Afterlife With Archie, Vol. 1: Escape From Riverdale Review
I don’t think anyone could have predicted just how great the Afterlife With Archie series would become. Originally conceived as a variant cover for issue #23 of Life With Archie magazine, the series helmed by Roberto Aguirre-Sacasa and Francesco Francavilla has quickly become one of the best horror comics around, and one of Archie Comics’ most successful series ever. Afterlife With Archie, Vol. 1: Escape From Riverdale collects the first five issues of this terrifying comic featuring Archie, Jughead, Betty, Veronica, and the rest.
Afterlife With Archie, Vol. 1: Escape From Riverdale begins on a dark autumn night, as Jughead’s beloved pet Hot Dog is struck by a car. Not knowing what else to do, Jughead brings Hot Dog to Sabrina the Teenage Witch’s house (I was not aware this was an Archie character until reading this book). Sabrina and her aunts attempt to heal the dog with their magick powers, but Hot Dog was already lifeless when he arrived, and so there’s nothing that can be done. The witches advise Jughead to make peace with it and say his goodbyes, and chastise him when he asks about the possibility of bringing him back from the dead – necromancy is a blasphemous and dangerous magick that should not be taken lightly.
Sabrina takes pity on Jughead, and completely ignores her aunts’ warnings about the dangers of necromancy. She sneaks out with the book of Necronomicon, and meets Jughead at a nearby riverbank where Sabrina recites the incantation. The following night, Jughead is reunited with his old pal Hot Dog, but there’s something decidedly different about him. The contagion quickly spreads when a zombified Jughead shows up at a Riverdale Halloween dance. The town is swiftly overrun by the undead creatures, and Archie and his closest friends take refuge at Veronica Lodge’s manor. It isn’t long before even this lavish fortress is compromised, and the group seeks out shelter elsewhere…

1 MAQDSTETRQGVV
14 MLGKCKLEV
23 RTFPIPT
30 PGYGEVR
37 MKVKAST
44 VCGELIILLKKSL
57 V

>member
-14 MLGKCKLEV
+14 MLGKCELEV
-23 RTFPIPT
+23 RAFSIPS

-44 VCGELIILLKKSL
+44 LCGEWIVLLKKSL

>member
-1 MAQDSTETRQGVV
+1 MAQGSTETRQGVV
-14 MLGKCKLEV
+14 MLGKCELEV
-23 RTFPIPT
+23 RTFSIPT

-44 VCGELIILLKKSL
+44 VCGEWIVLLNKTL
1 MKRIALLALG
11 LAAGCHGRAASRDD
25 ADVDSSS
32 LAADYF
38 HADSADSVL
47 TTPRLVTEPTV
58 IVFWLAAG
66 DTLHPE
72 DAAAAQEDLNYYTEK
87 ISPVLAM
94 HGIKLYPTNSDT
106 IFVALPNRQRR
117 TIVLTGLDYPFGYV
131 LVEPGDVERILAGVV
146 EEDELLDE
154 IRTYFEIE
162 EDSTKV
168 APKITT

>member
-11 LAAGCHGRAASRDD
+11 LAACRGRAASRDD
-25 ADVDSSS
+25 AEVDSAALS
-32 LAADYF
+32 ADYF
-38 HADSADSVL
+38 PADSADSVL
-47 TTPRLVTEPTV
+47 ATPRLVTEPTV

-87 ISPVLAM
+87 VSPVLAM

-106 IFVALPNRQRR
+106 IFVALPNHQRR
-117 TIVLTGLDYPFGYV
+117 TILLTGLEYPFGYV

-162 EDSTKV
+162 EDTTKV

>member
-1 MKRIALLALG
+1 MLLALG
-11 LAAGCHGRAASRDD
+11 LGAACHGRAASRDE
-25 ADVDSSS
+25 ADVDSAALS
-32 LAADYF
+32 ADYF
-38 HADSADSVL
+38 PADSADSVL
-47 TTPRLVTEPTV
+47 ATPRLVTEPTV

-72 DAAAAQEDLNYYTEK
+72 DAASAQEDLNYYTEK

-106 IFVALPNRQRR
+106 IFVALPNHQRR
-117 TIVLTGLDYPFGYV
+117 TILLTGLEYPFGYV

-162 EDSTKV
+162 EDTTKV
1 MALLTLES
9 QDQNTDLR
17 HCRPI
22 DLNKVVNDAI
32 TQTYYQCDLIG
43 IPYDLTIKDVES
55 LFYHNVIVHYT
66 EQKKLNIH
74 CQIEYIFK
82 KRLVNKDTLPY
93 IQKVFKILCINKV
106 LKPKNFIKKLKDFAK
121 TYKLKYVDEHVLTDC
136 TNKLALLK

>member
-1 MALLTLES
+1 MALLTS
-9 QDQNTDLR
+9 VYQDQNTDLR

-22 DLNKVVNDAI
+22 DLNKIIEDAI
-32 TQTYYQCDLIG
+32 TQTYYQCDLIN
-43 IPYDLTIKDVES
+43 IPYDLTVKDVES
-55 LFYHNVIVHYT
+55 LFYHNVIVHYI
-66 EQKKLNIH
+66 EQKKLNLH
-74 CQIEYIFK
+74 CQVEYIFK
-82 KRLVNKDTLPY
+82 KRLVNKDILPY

Afterlife With Archie, Vol. 1: Escape From Riverdale manages to convey strong emotion and mature themes seemingly with ease. Some standout moments take place in issue #4, which makes great use of flashbacks to show Archie’s attachment to both his father and his dog Vegas, who both factor prominently in the present day story. Roberto Aquirre-Sacasa’s story manages to hit all the right notes of emotionally-charged tension, suspense, terror and tragedy; Francesco Francavilla’s masterful artwork brings the heartfelt story to life.
As for supplemental materials, Afterlife With Archie, Vol. 1: Escape From Riverdale has a gallery of standard, reprint and variant covers, along with the rough sketches and layouts by Francesco Francavilla. Overall, Arfterlife With Archie is easily one of the best horror books on comic stands today, and I highly recommend checking out this volume if you haven’t gotten up to speed yet.